Bukka Rennie

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Exploding the myths

November 02, 2002
By Bukka Rennie

Myth No 1: "Eric Williams imported people from the smaller islands and placed them in Beetham and Laventille in order to guarantee a PNM majority".

Now it is important to note that there is no intellectualism that is devoid of history. None. Matters not how "high-falutin" one may sound or write.

What are the facts? Grenadians, Vincentians et al were migrating to T&T from time immemorial. We need to remember that Grenada, Barbados, St Kitts, etc were settled much earlier than T&T. As a matter of fact T&T (Trinidad, moreso), then under Spanish control, were the gateways to the Main and were mere stations refuelling and re-provisioning ships on their way to other parts while Grenada, Barbados and St Kitts were settled communities.

Full settlement and extensive habitation of T&T were slow in coming under the Spanish and French but took off after British conquest in 1797, to the extent that after Emancipation, T&T were island states in which much land was still available, unlike the older settlements, so people from up the Caribbean, the more youthful and adventurous, found cause to steadily migrate "south" in search of a better life.

They brought with them the political and social consciousness nurtured in older societies and so in many instances led people's struggles in this new, fresh, bubbling environment.

That trend continued into modern times and even intensified with the development of the Port-of-Spain waterfront at the turn of the century, the establishment of the deep-water harbour in 1936 and the discovery of oil and the constant rush later of direct foreign investment to extend the petroleum industry.

They virtually built the waterfront and the oil industry in T&T. Going down "South" became a big thing to Grenadians and Vincentians in particular. They were known to throw "farewell parties" for those leaving for the South-land and Trinis came to be referred to as "Southees".

What does Eric Williams, one man, have to do with such an entire human social engagement? And if the idea was to foster this migration wave in order to win elections in which "seats" are paramount, wouldn't he have placed these migrants in Caroni?

In the same way this jackass logic can be extended to say that the natural universal migration from rural to urban has been orchestrated deliberately in T&T to make certain urban seats like Tunapuna and St Joseph marginal.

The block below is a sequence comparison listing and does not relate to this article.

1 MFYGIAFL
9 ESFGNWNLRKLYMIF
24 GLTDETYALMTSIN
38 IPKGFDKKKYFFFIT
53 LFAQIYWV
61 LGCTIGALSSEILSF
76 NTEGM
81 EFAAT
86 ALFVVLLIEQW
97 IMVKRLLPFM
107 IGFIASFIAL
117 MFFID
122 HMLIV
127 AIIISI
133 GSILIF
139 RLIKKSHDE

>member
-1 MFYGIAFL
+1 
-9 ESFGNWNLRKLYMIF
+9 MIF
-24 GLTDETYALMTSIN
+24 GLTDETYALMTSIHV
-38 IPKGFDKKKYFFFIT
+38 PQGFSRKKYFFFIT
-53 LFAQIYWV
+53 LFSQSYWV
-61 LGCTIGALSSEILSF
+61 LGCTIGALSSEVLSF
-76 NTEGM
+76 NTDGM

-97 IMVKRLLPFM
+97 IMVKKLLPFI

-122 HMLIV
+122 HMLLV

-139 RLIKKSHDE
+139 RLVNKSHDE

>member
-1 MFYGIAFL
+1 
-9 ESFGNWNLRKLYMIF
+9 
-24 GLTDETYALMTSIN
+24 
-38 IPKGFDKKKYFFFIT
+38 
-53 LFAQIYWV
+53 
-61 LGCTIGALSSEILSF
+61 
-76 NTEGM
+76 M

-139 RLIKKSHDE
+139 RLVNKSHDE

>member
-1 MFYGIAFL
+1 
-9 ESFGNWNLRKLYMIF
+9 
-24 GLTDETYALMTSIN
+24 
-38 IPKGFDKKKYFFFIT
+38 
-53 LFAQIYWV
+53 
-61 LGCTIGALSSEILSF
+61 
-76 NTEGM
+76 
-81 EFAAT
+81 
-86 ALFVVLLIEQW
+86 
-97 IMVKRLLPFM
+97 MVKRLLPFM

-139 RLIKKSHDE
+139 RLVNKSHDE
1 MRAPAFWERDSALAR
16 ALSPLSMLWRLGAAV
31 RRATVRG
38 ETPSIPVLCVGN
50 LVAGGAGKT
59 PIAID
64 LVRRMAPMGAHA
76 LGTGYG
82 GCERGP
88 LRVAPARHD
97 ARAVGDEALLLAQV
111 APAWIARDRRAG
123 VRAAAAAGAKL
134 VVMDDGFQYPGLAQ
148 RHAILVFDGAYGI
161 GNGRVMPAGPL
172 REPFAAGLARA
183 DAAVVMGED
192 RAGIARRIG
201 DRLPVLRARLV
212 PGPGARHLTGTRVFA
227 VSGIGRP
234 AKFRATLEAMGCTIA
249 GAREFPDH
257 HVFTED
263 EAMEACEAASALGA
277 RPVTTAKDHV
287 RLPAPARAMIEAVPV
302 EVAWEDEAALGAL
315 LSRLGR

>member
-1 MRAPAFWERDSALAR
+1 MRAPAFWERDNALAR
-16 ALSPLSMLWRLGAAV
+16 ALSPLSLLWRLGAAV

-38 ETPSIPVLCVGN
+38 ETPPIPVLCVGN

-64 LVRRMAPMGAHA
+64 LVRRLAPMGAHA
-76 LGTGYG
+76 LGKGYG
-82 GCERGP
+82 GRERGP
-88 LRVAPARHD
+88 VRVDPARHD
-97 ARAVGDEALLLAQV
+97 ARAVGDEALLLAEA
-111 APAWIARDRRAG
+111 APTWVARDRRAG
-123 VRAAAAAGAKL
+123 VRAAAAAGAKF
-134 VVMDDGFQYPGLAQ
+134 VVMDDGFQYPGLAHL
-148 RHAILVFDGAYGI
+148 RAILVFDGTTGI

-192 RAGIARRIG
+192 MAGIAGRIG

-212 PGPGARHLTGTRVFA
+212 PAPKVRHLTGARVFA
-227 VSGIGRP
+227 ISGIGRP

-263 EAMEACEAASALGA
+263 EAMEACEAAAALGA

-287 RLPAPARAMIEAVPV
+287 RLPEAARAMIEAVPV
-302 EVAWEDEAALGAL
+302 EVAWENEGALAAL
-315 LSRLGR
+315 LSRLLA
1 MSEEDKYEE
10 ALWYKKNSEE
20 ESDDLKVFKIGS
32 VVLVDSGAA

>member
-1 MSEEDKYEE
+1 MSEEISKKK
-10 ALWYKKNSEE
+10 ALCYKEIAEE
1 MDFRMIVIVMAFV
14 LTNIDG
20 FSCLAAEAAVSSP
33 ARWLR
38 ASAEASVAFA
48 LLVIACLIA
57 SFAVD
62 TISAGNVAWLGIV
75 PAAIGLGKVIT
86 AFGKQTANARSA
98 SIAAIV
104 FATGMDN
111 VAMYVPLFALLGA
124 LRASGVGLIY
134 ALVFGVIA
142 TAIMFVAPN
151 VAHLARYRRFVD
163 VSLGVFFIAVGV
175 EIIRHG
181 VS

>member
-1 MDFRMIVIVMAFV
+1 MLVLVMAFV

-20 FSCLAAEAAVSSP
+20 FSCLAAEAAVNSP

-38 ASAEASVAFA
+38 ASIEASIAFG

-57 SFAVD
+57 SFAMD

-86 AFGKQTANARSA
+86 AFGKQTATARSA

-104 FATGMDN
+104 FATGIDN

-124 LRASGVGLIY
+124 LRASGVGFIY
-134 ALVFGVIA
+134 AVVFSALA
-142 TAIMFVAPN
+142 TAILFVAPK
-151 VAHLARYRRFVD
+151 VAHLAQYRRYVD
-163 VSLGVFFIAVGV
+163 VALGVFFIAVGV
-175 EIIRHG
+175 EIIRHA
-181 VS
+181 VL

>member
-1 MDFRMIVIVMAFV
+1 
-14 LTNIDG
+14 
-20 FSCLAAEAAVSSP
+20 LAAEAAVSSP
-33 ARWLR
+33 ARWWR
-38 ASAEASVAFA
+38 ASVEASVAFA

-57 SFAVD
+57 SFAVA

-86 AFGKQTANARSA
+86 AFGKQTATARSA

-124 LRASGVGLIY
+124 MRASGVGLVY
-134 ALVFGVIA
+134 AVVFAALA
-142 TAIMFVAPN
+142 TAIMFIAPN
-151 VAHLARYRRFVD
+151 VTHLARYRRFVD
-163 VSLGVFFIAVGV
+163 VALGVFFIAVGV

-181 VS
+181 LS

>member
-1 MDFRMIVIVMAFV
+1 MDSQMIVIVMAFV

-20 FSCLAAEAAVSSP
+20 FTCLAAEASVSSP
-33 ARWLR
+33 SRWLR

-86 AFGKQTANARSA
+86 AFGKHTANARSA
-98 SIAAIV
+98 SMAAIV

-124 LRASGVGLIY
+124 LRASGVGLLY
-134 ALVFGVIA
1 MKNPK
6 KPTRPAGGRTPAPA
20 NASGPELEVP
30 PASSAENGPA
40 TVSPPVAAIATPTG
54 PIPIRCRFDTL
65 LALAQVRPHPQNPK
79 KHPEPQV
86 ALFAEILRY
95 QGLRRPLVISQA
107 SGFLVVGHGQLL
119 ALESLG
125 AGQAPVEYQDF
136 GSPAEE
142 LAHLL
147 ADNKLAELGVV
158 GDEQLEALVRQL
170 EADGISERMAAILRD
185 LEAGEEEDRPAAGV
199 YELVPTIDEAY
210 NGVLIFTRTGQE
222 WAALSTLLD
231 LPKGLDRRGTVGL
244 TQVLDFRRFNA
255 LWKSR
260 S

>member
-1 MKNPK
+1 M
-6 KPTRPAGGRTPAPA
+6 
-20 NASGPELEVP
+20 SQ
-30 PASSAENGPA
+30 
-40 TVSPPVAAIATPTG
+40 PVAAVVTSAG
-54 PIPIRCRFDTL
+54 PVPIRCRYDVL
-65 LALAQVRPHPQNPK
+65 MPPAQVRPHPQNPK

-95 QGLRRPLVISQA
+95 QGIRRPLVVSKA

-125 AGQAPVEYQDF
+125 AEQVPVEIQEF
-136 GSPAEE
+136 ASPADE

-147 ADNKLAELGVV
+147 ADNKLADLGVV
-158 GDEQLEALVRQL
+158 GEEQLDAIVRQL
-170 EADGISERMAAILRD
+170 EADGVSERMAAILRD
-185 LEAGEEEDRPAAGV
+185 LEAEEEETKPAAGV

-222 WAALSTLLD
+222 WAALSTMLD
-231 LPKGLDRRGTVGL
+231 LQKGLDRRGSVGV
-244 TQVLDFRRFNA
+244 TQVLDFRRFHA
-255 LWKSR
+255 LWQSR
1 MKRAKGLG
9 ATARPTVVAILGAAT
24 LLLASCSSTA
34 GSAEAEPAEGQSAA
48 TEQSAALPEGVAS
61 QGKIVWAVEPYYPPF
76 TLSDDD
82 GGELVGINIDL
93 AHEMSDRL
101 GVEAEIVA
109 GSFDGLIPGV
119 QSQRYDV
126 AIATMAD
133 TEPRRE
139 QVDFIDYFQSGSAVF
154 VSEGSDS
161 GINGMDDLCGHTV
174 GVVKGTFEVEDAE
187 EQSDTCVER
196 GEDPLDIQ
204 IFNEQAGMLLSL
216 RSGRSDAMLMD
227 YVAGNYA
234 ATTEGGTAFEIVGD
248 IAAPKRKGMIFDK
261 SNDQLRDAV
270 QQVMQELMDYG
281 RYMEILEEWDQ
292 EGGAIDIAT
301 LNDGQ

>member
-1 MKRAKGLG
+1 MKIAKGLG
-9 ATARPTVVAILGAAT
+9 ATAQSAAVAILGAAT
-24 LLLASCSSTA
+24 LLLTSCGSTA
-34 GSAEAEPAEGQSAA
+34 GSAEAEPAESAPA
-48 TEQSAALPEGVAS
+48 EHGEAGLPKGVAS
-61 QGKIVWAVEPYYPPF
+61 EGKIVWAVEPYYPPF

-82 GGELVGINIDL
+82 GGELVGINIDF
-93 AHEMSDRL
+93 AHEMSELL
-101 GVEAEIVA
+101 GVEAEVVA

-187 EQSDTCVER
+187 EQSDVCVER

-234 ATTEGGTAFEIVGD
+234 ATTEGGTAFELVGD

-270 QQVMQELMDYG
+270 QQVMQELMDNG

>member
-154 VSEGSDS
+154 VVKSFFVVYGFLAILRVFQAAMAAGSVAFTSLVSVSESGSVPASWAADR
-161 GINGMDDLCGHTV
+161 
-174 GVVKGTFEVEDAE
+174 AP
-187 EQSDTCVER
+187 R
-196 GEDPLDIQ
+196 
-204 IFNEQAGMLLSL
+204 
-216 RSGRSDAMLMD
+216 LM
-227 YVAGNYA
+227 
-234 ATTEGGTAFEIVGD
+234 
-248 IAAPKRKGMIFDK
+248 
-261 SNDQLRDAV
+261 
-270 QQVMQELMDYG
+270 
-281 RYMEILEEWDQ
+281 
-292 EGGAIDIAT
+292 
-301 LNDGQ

Myth, No 2: "Indians were forced into the agricultural sector by Williams".

"Forced labour" in modern T&T? When since 1956 did this happen and how many people were murdered by the coercive arms of the State in this process? Again, unadulterated and abject nonsense. The history makes the case.

African slaves were the only people brought here in chains; they were caught and brought against their wishes and forced to work. Nobody else was "caught". Everyone else including the Indians came with a "plan".

Failure to make the psychological and physiological distinction between the ramifications of "being caught and brought" and "coming with a plan to make good" is to a great extent the basis for a lot of the misunderstanding between the two racial groups.

The difference is what gave many Indians the advantage to take off after Independence in 1962. They were the ones still close to the "land", the primary basis of wealth generation, and they still held a religious/cultural affinity to land, whereas the Africans were largely urban and landless with no such peasant affinity and psychology.

All their efforts to establish an entrepreneurial class and a free independent African peasantry away from the plantation economy after slavery had been deliberately stymied by various strategies employed by the colonial State.

Therefore all the non-white local "millionaires" who emerged after Independence were, not surprisingly, Indian, out of the agricultural sector, they, objectively, being the best placed to take off and a percentage of them did in fact take off even though the majority remained as workers or small farmers, many doubling as both.

In the mean, Africans, likewise by choice, remained largely landless workers or unemployeds in the urban areas and/or State functionaries within the State, both displaying that one common psyche of non-relation to "private ownership", "private" being the operative and salient word.

Anyone therefore suggesting in any way that any group in modern T&T was or has been forced into any particular sector is merely attempting to negate reality in the interest of crude, vacuous propaganda.

Exploding myths Pt 1 | Exploding myths Pt 2 | Coming under 'bap' Pt 3
Exploding myths: responses

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